Here, some of the most exciting and popular events of the winter games will be held. Figure skating and short track skating competitions will be held in the indoor stadium, so people will become very familiar with the venue by the end of the games.

Capital Indoor Stadium (Google Maps)
Capital Indoor Stadium

Beijing National Aquatics Center, the “Ice Cube”, Beijing

During the 2008 Olympics, swimming events were extremely exciting, especially with US swimmer Michael Phelps winning a record-setting eight gold medals. The National Aquatics Center, nicknamed the “Water Cube” for its unique tall, brightly-lit appearance, has been repurposed to host curling events.

Its nickname has also changed, at least for now, to the “Ice Cube”, a great name for a venue hosting a game that was originally played on frozen lakes and streams in the dead of winter.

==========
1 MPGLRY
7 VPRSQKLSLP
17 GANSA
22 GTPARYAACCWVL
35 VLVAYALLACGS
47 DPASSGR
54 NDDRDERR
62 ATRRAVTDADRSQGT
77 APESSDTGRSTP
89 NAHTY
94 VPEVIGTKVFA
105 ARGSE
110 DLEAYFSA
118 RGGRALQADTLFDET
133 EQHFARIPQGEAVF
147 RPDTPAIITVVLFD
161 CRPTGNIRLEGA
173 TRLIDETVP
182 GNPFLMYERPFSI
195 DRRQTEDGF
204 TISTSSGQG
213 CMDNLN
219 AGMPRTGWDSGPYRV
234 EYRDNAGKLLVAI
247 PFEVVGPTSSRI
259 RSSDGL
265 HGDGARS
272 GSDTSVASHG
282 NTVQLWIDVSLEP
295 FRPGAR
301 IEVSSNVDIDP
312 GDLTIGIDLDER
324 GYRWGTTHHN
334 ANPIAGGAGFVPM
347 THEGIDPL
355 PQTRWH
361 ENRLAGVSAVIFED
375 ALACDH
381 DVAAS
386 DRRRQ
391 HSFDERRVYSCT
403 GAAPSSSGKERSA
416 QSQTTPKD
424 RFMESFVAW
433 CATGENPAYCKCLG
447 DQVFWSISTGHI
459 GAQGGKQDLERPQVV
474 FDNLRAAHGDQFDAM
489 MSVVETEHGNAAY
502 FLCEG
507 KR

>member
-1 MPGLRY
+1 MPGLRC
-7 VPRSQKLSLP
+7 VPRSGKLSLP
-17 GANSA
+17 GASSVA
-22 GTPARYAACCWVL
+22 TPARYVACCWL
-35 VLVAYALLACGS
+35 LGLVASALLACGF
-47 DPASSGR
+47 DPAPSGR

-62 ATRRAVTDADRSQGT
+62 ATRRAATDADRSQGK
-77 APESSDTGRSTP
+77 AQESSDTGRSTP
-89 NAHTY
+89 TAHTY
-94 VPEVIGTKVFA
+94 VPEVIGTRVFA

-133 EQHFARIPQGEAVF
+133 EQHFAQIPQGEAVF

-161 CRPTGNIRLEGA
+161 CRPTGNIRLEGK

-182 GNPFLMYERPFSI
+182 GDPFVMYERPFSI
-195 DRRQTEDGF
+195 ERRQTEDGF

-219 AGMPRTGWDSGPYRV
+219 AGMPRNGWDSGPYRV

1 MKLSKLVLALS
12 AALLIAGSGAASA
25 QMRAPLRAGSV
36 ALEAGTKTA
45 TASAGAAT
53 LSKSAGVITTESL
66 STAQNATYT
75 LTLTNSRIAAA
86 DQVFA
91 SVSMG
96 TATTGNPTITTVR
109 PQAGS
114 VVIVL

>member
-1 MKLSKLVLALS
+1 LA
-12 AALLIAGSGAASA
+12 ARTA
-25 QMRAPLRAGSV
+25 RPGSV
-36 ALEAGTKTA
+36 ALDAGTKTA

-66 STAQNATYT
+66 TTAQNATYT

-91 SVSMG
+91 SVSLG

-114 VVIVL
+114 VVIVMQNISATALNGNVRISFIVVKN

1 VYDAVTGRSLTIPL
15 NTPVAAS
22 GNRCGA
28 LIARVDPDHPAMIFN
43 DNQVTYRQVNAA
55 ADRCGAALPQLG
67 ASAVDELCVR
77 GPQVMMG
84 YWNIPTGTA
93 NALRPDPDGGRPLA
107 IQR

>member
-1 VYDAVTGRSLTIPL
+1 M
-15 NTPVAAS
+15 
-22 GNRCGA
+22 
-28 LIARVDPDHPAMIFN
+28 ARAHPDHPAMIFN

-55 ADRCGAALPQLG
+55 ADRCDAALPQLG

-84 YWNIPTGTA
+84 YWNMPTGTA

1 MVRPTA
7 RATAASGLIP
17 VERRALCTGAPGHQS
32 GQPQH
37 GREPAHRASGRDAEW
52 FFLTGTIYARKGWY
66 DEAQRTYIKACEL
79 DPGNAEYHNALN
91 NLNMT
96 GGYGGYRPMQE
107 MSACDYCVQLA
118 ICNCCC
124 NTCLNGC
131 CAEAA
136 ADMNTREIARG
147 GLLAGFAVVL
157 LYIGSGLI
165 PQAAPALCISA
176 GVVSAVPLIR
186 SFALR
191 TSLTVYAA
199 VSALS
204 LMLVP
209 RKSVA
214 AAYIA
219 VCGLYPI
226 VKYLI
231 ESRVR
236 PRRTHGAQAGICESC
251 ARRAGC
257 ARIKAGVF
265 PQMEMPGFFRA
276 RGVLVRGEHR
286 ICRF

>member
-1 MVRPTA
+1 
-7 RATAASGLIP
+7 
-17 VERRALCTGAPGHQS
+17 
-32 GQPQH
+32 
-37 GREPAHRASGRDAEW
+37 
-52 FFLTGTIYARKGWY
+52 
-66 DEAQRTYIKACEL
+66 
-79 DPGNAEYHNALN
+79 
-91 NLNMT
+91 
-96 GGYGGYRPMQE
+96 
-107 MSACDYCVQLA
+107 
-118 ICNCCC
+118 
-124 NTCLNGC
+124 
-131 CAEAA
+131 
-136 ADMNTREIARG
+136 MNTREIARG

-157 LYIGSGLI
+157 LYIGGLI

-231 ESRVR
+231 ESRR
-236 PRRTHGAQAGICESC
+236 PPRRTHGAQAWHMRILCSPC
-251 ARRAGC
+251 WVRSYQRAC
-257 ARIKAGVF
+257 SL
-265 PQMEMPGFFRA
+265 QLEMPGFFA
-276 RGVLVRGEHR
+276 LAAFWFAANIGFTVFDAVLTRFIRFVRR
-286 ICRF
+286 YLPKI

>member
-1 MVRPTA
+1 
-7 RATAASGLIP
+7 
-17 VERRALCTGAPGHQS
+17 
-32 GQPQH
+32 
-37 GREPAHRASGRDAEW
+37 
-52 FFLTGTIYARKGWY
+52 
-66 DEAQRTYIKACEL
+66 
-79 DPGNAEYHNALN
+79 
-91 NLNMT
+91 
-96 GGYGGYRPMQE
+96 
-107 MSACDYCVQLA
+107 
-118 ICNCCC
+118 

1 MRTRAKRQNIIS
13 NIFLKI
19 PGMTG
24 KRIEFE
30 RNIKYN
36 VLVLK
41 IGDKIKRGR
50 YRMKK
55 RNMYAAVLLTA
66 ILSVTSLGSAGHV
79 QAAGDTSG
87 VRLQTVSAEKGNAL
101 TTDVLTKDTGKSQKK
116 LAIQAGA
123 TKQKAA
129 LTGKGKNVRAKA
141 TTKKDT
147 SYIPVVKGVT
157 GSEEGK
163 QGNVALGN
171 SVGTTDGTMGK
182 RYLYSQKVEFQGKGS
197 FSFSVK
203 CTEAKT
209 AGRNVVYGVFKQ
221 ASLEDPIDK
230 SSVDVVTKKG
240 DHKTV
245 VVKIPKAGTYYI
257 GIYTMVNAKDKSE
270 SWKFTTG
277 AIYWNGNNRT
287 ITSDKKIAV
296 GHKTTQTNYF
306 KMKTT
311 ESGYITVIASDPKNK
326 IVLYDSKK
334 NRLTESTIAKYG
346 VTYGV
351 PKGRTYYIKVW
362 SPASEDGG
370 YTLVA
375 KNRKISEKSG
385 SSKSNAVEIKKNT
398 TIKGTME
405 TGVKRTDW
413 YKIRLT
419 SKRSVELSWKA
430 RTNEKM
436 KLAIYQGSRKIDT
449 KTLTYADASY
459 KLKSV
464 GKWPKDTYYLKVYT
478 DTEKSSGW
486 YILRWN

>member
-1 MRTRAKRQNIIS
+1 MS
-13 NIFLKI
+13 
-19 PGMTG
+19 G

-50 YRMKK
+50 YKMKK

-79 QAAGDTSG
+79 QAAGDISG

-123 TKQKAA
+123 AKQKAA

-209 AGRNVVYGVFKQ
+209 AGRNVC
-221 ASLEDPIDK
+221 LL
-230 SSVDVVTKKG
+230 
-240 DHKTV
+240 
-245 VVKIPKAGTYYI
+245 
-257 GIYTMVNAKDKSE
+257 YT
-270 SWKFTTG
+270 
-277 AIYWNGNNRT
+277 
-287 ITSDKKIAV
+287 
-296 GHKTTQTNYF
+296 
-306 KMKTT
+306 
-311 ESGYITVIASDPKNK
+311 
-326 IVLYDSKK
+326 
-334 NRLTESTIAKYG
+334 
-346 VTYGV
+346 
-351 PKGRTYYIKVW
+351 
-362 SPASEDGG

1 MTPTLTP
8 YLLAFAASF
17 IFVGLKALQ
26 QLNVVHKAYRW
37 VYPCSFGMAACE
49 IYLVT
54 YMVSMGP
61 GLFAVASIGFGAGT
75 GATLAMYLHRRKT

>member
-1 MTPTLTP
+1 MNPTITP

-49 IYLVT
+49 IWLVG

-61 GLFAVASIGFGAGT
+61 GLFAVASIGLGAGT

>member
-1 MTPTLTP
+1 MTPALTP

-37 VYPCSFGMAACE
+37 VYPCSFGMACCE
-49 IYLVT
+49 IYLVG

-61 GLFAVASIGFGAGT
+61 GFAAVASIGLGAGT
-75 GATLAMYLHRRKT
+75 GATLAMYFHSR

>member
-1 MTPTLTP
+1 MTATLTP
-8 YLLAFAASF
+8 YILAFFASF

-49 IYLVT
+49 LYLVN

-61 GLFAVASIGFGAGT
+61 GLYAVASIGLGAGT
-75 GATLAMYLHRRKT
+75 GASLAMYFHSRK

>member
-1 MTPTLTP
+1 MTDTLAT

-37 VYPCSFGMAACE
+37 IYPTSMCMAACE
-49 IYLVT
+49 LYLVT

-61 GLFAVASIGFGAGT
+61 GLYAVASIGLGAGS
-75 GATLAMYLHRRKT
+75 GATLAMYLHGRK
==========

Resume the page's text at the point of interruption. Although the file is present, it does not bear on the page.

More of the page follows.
Beijing National Aquatics Center - 2008 Summer Olympics (Google Maps)
Beijing National Aquatics Center - 2008 Summer Olympics

The Olympics and Paralympics will be unique, different from all other games. Covid-19 will have a huge impact on the games, with daily testing, strict enforcement of social distancing and athlete interactions, and no cheering from the fans. But no matter what, under any and all circumstances, humanity will find a way to meet for two weeks, so we can cheer on athletes who have dreamed, worked, and fought for the right to be called an Olympian.

No matter what, the Olympic spirit, like the flame, will burn on.